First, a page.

The 2012 Fantasy Baseball season is a month-and-a-half old. Since the opening series in Japan, fantasy owners have been over-analyzing statistics to determine which players they want to start for their team. While fantasy teams appear flawless on draft day, weaknesses begin to emerge as the season goes on. Injuries happen and players can slump at any time. Sometimes the best place to turn to is the waivers to fix a problem on your team.
I've compiled a list of eight players who should be available on the waiver wire. If you are dealing with injuries or just need to drop an ice-cold player, look for the following names to help your team out.
Catcher: A.J. Ellis (Los Angeles Dodgers)
Now, A.J. Ellis is not a name that is going to bring about a ton of fantasy excitement, but he's riding a bit of a hot streak recently. He's belted two home runs since the turn of the month and has eight RBI during that stretch. He has a .314 batting average and an even more impressive .954 OPS that is second among all starting catchers. Ellis is also third among all active catchers in walks with 21. That puts him behind only Carlos Santana and Joe Mauer in that category.
Ellis is a reliable backstop that isn't going to hurt your fantasy squad anywhere and there is a good chance you can find him on your waivers.
First Base: Todd Helton (Colorado Rockies)
Now believe it or not, Todd Helton is still a fantasy-relevant name. I know he's been in the league for a long time, but the Rockies first baseman is still a worthy plug-in. Helton has a career .322 batting average and still calls Coors Field his home. He ranks eighth among all first basemen in RBI with 21, six weeks into the season. While he's not drawing the walks he used too, he's also not striking out a lot at the plate.
You can expect Helton's average to rise from the .250 it currently stands at, while he'll continue to be a steady source of RBI and carry the potential to hit 20 home runs.
Second Base: Mark Ellis (Los Angeles Dodgers)
Now I didn't want to pick two players that play for the same team (and they have same last name for that matter), but the second base pool is pretty thin. Jemile Weeks is currently getting over a minor injury and I'd like to see more out of Gordon Beckham before I recommend him to my readers. So in my opinion, that leaves Mark Ellis as the best pickup available.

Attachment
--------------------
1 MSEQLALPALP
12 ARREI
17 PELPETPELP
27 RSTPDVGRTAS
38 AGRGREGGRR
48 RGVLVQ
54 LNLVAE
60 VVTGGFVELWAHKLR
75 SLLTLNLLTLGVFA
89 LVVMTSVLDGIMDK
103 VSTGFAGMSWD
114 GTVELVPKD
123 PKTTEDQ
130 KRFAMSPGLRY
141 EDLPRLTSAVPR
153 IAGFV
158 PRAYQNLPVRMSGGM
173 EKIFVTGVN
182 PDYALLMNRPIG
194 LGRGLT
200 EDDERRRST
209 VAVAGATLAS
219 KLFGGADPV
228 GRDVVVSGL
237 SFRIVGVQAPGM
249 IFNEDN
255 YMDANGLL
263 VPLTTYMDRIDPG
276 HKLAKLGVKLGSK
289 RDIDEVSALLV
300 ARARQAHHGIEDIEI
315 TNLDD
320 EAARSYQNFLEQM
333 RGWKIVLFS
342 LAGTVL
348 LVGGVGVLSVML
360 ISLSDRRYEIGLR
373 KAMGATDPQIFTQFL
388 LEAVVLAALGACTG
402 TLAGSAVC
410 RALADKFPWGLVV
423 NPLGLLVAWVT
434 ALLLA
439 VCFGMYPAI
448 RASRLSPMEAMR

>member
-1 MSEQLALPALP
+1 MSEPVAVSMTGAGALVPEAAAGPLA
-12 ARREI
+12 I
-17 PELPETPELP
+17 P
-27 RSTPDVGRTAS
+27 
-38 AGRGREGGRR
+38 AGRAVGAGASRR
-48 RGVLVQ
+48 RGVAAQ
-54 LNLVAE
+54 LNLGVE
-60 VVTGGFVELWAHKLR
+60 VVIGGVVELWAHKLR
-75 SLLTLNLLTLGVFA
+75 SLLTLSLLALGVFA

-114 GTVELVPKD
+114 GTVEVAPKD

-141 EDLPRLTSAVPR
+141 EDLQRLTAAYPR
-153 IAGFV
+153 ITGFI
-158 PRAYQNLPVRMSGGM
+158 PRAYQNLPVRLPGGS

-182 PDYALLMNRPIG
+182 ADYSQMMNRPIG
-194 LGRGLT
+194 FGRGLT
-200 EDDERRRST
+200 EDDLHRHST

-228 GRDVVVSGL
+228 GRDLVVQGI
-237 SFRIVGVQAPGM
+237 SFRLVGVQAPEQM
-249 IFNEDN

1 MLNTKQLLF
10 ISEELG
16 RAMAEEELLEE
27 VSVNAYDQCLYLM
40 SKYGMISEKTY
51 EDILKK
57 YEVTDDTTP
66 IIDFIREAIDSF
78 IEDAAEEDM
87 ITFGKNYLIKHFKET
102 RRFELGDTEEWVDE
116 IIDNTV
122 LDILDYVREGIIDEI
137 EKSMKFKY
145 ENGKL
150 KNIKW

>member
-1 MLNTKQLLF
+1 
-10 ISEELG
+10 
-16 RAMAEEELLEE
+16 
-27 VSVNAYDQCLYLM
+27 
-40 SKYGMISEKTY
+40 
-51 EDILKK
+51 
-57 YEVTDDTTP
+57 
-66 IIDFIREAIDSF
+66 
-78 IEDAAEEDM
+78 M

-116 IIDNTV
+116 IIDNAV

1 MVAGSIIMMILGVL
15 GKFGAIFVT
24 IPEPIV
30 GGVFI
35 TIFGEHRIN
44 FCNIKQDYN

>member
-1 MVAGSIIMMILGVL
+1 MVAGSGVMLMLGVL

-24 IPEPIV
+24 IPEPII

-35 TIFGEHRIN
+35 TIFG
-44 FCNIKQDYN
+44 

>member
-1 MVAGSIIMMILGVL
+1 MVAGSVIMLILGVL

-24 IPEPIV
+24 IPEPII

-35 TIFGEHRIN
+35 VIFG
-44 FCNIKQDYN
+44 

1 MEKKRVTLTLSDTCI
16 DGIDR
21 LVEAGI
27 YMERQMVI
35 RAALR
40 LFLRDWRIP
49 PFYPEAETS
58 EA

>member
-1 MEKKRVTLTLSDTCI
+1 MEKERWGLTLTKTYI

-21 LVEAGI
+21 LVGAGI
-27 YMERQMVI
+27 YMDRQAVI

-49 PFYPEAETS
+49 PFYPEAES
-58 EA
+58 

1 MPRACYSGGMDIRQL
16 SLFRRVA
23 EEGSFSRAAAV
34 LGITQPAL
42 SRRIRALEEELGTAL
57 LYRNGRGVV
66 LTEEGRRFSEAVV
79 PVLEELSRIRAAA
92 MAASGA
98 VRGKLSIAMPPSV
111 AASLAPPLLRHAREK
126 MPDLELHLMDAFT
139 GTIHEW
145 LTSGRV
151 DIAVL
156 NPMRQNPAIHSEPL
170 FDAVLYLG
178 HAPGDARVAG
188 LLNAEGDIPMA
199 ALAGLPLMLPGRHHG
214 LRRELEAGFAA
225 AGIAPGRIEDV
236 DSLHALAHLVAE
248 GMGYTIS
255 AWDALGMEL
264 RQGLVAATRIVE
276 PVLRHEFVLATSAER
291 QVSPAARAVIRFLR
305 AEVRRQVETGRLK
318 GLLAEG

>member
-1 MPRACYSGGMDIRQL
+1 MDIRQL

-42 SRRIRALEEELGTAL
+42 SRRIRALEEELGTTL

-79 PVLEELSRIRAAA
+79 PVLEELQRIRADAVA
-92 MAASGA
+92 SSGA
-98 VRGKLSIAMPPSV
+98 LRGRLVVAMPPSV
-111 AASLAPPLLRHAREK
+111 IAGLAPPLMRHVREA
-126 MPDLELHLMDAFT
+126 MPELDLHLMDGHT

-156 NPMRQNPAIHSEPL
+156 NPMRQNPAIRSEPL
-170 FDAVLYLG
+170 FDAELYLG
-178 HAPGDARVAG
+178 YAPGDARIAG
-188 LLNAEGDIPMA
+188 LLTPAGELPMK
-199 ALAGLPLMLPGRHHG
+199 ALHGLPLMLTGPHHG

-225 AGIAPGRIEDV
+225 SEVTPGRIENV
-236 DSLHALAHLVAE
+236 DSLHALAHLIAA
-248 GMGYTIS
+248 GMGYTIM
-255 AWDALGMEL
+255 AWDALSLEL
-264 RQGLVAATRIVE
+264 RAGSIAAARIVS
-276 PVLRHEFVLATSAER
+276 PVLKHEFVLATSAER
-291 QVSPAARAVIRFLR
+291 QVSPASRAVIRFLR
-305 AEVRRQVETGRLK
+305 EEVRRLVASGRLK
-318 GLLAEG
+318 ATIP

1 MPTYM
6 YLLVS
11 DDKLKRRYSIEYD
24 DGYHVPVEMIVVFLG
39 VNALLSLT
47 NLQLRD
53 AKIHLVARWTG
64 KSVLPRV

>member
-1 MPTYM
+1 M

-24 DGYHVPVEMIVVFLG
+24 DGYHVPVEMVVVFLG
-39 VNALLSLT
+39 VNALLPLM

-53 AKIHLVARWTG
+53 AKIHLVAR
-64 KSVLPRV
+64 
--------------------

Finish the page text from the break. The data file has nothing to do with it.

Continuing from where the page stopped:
Ellis has 25 runs so far this season, ranking him fourth among all second basemen behind Dustin Pedroia, Dan Uggla and Ian Kinsler. As long as Matt Kemp and Andre Ethier are batting behind Ellis, there is no reason to believe that number will falter at all during the season. Ellis has a respectable .272 batting average that he should be able to sustain throughout the year.
Third Base: Chris Johnson (Houston Astros)
Chris Johnson has really turned it on since the beginning of May. He's hit four home runs with 20 RBI, two stolen bases and has raised his batting average to .298. Johnson is 27 years old, so theoretically he's entering his prime years.
The Astros are having no problem putting up runs to start the 2012 season, so it may be a good idea to scoop up some of their streaky young players while they're hot. Time is running out to pick up Johnson though, as his own percentage is on the rise. If you need a temporary third baseman, grab Johnson while you still can.
Shortstop: Alcides Escobar (Kansas City Royals)
If you're looking to add a shortstop, it may as well be Escobar. He's swiped seven bags so far this year, putting him on pace to surpass last year's total of 26. His average is sitting at an impressive .297 for the year, but that may be a little harder to maintain. Escobar's career average is a lot closer to .250, so you can expect his average to decline as the year goes on.
Still, Escobar is finding ways to get on base, and when Eric Hosmer and Billy Butler can both put it together, Escobar will turn into a reliable source of runs and steals.
Outfield: Daniel Nava (Boston Red Sox)
Daniel Nava may take a backseat to Will Middlebrooks as Boston's most coveted prospects (it doesn't help that Nava is 29 years old), but Nava is making his name known. Ever since being called up this year, Nava is 7-for-12 at the plate with one home run, six RBI and one steal. It also helps that he is a part of one of the most potent lineups in the majors.
Nava should be able to resume routine playing time in the Sox outfield until Jacoby Ellsbury returns from his shoulder injury, which isn't expected for another month. Until then, feel free to pick up Nava from your waivers and play him with confidence.
Starting Pitcher: Jerome Williams (Los Angeles Angels)
Williams has an unimpressive ERA of 4.19 and a WHIP of 1.29, the reason being two rough starts on the road at New York and at Texas where he gave up 11 runs.
Subtract those two starts against tough teams, and Williams has a 3-0 record over 29.1 innings with only seven earned runs allowed and 22 strikeouts. Williams has his next scheduled start Wednesday against a very beatable White Sox lineup. After that, he'll pitch against Oakland. If the matchup is right, I say grab Williams as a spot starter whenever you can.
Relief Pitcher: Scott Downs (Los Angeles Angels)
Downs is still the Angels closer the last time I checked, but you wouldn't guess that based on his own percentage. He's available in most leagues and appears to be healthy once again. He suffered an injury on May 8th, but he recorded a one-out save just three days ago.
Downs is a solid relief pitcher with great stuff, and he's yet to let up an earned run this year. The Angels are going to start winning games sooner or later, and that will give Downs a lot of save opportunities down the road.
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